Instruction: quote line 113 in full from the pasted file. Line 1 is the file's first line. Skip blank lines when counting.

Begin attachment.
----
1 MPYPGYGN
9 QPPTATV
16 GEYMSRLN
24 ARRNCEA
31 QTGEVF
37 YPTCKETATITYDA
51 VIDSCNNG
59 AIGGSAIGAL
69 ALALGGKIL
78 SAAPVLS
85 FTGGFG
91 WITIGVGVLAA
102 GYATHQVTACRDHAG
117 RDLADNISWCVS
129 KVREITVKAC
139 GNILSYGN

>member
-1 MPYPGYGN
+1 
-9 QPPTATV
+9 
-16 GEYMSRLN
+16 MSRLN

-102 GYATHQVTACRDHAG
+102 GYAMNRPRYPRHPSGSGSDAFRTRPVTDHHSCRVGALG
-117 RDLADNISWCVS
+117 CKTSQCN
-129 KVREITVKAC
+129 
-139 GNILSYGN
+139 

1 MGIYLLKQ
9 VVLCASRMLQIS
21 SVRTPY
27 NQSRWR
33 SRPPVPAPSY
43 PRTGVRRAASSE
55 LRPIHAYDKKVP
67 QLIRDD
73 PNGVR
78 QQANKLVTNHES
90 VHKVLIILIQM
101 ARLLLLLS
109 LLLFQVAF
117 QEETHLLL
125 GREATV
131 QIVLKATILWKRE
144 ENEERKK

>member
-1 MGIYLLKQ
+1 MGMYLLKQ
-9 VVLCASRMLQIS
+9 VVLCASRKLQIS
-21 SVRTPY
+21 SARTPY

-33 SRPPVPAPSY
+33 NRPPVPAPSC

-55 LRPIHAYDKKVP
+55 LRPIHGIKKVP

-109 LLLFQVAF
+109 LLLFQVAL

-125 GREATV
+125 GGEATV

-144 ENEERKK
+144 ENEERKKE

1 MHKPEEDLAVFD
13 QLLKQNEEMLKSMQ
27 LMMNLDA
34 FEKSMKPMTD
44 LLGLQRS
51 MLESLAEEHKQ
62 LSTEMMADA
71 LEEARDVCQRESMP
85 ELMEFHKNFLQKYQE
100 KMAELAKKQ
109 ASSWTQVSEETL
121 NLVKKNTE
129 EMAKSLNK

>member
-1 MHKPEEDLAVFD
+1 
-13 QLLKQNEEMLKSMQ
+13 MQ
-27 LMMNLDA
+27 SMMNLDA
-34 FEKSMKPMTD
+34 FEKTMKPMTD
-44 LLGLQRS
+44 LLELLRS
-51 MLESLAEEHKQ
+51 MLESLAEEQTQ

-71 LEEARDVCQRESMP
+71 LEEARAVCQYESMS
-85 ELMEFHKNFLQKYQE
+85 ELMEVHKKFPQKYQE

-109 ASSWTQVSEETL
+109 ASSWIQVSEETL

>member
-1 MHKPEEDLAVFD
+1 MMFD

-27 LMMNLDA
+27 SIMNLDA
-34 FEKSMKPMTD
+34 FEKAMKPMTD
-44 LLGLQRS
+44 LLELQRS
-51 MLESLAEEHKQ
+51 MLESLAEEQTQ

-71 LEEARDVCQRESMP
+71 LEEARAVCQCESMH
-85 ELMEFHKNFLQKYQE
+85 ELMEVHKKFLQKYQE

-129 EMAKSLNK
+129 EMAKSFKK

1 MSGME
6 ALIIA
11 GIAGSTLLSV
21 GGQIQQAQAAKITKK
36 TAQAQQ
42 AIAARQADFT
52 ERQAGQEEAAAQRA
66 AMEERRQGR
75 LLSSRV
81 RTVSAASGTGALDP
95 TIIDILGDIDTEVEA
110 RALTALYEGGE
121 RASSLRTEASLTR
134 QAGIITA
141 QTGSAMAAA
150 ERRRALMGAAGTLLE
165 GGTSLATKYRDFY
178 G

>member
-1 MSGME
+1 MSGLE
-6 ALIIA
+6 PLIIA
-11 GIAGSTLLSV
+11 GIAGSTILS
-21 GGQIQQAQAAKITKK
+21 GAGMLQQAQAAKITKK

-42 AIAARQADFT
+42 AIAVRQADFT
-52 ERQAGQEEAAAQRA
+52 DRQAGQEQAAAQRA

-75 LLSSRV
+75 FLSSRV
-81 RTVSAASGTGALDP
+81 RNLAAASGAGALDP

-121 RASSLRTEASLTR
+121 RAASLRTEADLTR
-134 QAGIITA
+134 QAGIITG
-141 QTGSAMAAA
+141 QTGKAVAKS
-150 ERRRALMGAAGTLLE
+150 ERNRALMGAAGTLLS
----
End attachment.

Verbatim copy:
-129 EMAKSLNK